30. The apparatus of claim 26, wherein k is less than or equal to the result of the integer division of (n/2) when n is an odd number and k is less than the result of the integer division of (n/2) when n is an even number.
31. The apparatus of claim 26, wherein said determining whether or not a hit results includes discriminating between a full and a partial hit, wherein the full hit corresponds to the entry matching the lookup word in all bit positions, and the partial hit corresponds to the entry matching the lookup word in all but k bit positions.
32. The apparatus of claim 31, wherein k=1.
33. The apparatus of claim 32, wherein n=3.
34. The apparatus of claim 31, wherein k is less than or equal to the result of the integer division of (n/2) when n is an odd number and k is less than the result of the integer division of (n/2) when n is an even number.
Description
TECHNICAL FIELD

One embodiment of the invention relates to communications and computer systems, especially networked routers, packet switching systems, and other devices; and more particularly, one embodiment relates to error protection for lookup operations in a content-addressable memory entries; and more particularly, one embodiment stores values extended to include error-protection or error-protection fields and determines a match to a similarly extended lookup word if all or all but some predetermined number of bits match one of the extended entries.

BACKGROUND

The communications industry is rapidly changing to adjust to emerging technologies and ever increasing customer demand. This customer demand for new applications and increased performance of existing applications is driving communications network and system providers to employ networks and systems having greater speed and capacity (e.g., greater bandwidth). In trying to achieve these goals, a common approach taken by many communications providers is to use packet switching technology. Increasingly, public and private communications networks are being built and expanded using various packet technologies, such as Internet Protocol (IP). Note, nothing described or referenced in this document is admitted as prior art to this application unless explicitly so stated.

A network device, such as a switch or router, typically receives, processes, and forwards or discards a packet based on one or more criteria, including the type of protocol used by the packet, addresses of the packet (e.g., source, destination, group), and type or quality of service requested. Additionally, one or more security operations are typically performed on each packet. But before these operations can be performed, a packet classification operation must typically be performed on the packet.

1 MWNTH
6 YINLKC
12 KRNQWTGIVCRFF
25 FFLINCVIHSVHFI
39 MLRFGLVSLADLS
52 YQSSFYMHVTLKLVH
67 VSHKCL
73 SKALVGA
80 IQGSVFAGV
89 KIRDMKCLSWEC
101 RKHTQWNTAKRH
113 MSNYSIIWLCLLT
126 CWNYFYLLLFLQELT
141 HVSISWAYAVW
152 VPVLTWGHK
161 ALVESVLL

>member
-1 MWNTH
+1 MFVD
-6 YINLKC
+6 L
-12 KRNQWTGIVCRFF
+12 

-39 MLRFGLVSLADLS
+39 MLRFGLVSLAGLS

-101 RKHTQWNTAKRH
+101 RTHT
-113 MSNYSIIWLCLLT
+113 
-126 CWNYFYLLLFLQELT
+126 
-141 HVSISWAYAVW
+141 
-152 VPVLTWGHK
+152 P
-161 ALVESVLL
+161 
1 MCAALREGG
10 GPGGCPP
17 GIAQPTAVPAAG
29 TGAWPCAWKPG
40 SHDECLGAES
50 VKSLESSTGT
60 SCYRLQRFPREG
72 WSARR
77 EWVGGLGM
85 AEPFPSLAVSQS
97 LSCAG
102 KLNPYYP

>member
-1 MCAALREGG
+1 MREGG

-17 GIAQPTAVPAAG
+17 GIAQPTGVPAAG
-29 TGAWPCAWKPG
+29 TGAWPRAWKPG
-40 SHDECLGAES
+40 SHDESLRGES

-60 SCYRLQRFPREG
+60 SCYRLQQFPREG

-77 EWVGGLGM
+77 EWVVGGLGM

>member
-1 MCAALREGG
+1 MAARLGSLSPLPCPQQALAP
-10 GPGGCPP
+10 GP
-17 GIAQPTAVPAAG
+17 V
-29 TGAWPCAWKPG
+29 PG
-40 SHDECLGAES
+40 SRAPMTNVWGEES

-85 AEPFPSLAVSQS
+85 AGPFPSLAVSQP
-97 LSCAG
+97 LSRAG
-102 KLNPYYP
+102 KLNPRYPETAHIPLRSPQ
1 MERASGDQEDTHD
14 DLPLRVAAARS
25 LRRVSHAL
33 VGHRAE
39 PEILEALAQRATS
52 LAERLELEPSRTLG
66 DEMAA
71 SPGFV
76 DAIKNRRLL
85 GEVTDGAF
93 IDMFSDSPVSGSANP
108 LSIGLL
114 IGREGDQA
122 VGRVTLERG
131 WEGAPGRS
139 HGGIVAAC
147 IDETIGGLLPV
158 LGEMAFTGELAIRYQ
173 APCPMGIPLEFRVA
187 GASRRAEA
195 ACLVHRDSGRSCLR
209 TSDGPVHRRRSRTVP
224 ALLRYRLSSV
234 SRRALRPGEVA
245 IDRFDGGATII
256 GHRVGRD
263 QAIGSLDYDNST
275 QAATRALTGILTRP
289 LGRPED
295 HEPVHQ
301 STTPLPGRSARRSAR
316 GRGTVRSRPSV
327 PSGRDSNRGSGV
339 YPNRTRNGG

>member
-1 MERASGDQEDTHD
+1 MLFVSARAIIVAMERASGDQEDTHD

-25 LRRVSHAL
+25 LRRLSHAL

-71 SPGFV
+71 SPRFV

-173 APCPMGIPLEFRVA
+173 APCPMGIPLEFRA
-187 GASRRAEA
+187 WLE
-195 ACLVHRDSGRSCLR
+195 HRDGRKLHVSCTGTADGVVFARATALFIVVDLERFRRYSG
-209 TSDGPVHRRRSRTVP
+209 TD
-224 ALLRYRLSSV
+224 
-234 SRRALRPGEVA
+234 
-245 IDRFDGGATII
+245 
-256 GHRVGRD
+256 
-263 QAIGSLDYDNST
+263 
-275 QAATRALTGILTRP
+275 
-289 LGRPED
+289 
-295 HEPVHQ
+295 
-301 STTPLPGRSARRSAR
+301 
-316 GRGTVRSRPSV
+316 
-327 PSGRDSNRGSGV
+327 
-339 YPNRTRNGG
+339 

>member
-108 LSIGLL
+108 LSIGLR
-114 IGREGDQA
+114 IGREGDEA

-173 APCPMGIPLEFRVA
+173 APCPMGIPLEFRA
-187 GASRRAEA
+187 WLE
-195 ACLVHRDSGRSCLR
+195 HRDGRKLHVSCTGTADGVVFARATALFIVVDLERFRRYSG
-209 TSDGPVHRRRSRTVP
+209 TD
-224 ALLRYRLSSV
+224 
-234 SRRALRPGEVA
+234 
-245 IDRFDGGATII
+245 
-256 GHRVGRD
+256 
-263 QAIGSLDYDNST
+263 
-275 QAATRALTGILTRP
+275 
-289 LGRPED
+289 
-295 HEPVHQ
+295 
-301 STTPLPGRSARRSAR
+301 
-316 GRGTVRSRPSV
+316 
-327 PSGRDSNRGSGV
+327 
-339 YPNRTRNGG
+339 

Packet classification as required for, inter alia, access control lists (ACLs) and forwarding decisions, is a demanding part of switch and router design. The packet classification of a received packet is increasingly becoming more difficult due to ever increasing packet rates and number of packet classifications. For example, ACLs require matching packets on a subset of fields of the packet flow label, with the semantics of a sequential search through the ACL rules. IP forwarding requires a longest prefix match.

Known approaches of packet classification include using custom application-specific integrated circuits (ASICs), custom circuitry, software or firmware controlled processors, and associative memories, including, but not limited to binary content-addressable memories (binary CAMs) and ternary content-addressable memories (ternary CAMs or TCAMs). Each entry of a binary CAM typically includes a value for matching against, while each TCAM entry typically includes a value and a mask. The associative memory compares a lookup word against all of the entries in parallel, and typically generates an indication of the highest priority entry that matches the lookup word. An entry matches the lookup word in a binary CAM if the lookup word and the entry value are identical, while an entry matches the lookup word in a TCAM if the lookup word and the entry value are identical in the bits that are not indicated by the mask as being irrelevant to the comparison operations.

Associative memories are very useful in performing packet classification operations. As with most any system, errors can occur. For example, array parity errors can occur in certain content-addressable memories as a result of failure-in-time errors which are typical of semiconductor devices.